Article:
Home / Features / Author Interviews / Interrogate the Author: Starring Karen Chance

Interrogate the Author: Starring Karen Chance

In this issue of “Interrogate the Author” I have yet another urban fantasy diva to present you and namely Karen Chance. Thank you Karen for your cooperation in this interview, otherwise we reviewers would be left with very little to do with our spare time. Now let’s proceed to the best part aka the questions, where Karen leaves everyone in suspense with short, but very promising answers about her writing career.

1. Hello again Karen. Let’s cut straight to the chase and start with the writing questions. So how and when did it occur to you to start writing?

My first book was published in 2006 and written the year before that. I’ve always enjoyed writing, but for years I was a full-time student and also worked a full-time job, leaving me little time for it. Then I graduated and went to teach history in a university in Hong Kong for a couple of years, and discovered that there weren’t many recreational activities in the immediate area (I was in Tuen Mun, which is sort of the back 40 as far as HK is concerned). So I used my free time to begin writing for pleasure and things just evolved from there.

2. What did you originally write? Was it urban fantasy or something else?

I’ve always done fantasy thrillers with a little romance and a little mystery thrown into the mix. They end up shelved in a variety of different genres, including even horror occasionally. But I think they fit the fantasy genre best.

3. How did the idea for the Cassandra palmer series come to you? The usual answer is a dream like with Jeaniene Frost and Stephanie Meyer. Did the awesomeness visit you during your sleep as well?

No, I can honestly say I have never dreamt up a storyline in my life. I suppose the idea grew out of my background in history and my desire for a different kind of character. No one in urban fantasy was doing much with seers, and I thought it might make for a fun dynamic. And the time travel aspects open up a huge range of potential plots.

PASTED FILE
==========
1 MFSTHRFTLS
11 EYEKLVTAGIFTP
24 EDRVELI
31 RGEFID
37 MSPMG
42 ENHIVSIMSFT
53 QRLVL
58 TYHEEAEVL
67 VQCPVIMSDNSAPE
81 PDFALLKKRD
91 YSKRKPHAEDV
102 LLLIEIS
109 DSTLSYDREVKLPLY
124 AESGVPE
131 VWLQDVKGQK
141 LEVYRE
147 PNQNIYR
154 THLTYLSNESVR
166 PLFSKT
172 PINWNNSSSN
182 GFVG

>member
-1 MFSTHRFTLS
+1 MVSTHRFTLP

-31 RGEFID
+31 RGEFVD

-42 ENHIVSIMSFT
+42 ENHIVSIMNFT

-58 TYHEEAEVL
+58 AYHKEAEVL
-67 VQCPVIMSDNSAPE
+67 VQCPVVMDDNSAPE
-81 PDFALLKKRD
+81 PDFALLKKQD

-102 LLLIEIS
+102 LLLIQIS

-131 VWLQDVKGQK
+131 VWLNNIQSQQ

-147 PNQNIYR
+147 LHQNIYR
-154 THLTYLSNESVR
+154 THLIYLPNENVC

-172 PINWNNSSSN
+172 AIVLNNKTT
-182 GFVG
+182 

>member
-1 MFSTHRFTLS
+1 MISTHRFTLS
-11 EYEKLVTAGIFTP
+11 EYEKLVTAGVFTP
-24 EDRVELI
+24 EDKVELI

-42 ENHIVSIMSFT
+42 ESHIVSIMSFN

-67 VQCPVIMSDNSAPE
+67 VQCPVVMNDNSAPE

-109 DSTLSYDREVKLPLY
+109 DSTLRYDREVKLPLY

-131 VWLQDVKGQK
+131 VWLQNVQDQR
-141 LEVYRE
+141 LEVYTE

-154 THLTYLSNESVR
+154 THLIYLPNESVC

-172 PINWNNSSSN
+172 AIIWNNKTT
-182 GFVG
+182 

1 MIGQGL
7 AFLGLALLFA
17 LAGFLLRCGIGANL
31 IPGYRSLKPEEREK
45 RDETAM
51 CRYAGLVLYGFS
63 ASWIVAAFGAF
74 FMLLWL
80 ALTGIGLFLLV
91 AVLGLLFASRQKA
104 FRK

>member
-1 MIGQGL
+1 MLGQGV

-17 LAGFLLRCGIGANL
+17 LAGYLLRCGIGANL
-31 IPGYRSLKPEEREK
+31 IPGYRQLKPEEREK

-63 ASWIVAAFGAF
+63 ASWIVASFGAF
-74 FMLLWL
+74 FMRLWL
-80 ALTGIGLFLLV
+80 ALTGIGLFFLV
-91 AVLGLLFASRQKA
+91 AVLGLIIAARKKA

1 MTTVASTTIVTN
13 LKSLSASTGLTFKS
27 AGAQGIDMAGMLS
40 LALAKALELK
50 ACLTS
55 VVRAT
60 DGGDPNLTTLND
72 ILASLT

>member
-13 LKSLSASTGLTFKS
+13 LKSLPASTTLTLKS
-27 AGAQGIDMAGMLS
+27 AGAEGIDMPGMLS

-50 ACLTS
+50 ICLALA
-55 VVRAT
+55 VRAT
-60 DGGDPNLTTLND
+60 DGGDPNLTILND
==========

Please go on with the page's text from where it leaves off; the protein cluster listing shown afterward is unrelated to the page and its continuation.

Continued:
4. As far as my Greek mythology knowledge goes Cassandra is one of the most talented seer back in her time. As the myth goes she was cursed by the gods to make the greatest premonitions and yet no one to believe her. Is there some parallel between this Cassandra and your Cassandra?

Quite a bit, in fact. Cassie came by her position in a roundabout sort of way, and as the series begins, few in the supernatural community are willing to accept her or pay much attention to anything she has to say. Also, the original Cassandra wasn’t cursed by the gods so much as cursed by a god, the lover she’d spurned. He’d given her her ability and expected to control her, although that didn’t turn out quite like he’d planned. Something similar happens to Cassie, who also tends to be rather independent minded.

5. “Claimed by Shadow” in my opinion competes for most dynamic novel. Can you describe the process of vacuuming so much action in just 371 pages? Was it layouts, clipboards or something else?

I don’t write out elaborate plans for my stories. I normally have four or five main plot points that I know need to be in each book, and the challenge is to present them in the most interesting way possible. But that tends to evolve naturally. I have more fun with it that way, and I think it makes for a stronger end result. The few times I have tried to force myself to write to an outline have not gone well.

6. Mythology seems to play a vital part in the series. How much of it featured is actual researched myth and how much is fiction? In particular the Pythia, Graeae and the runes.

All of the points you mention are my interpretation of older myths. The Pythia’s position in ancient Greece was that of the most respected seer in the county, but she wasn’t a time traveler, obviously! I embroidered on the myth to create an unusual heroine. The Graeae, likewise, were the guardians of Medusa as stated in Claimed by Shadow, and their names and some basic physical features are as the legends describe them. But, of course, I gave them their distinct personalities and their quirks. The runes are actual Scandinavian runes and the story I included on their origin is also as legend describes. However, there are no such things as battle runes outside fiction, so that was my twist on the old tradition.

7. How did you decide to involve famous characters from fiction such as Dracula, Casanova and real people like Rasputin and Bram Stoker? Were there any copyright issues? I have always been curious.

Bram Stoker’s Dracula is in the public domain, so copyright no longer applies (books lose their claim to copyright 75 years after the death of the author). Anyone can legally write a Dracula story, and many have done so. However, even were that not the case, I highly doubt that anyone would bring a case against Claimed by Shadow! It bears little resemblance to anything Stoker wrote.

As far as using real historical characters is concerned, especially those hundreds of years dead, it’s open season. Anyone can incorporate them in books with no legal issues arising. Few people do so because they don’t want the research headaches that come with the decision. But I have a Ph.D. in history; research for me comes under the heading of ‘fun.’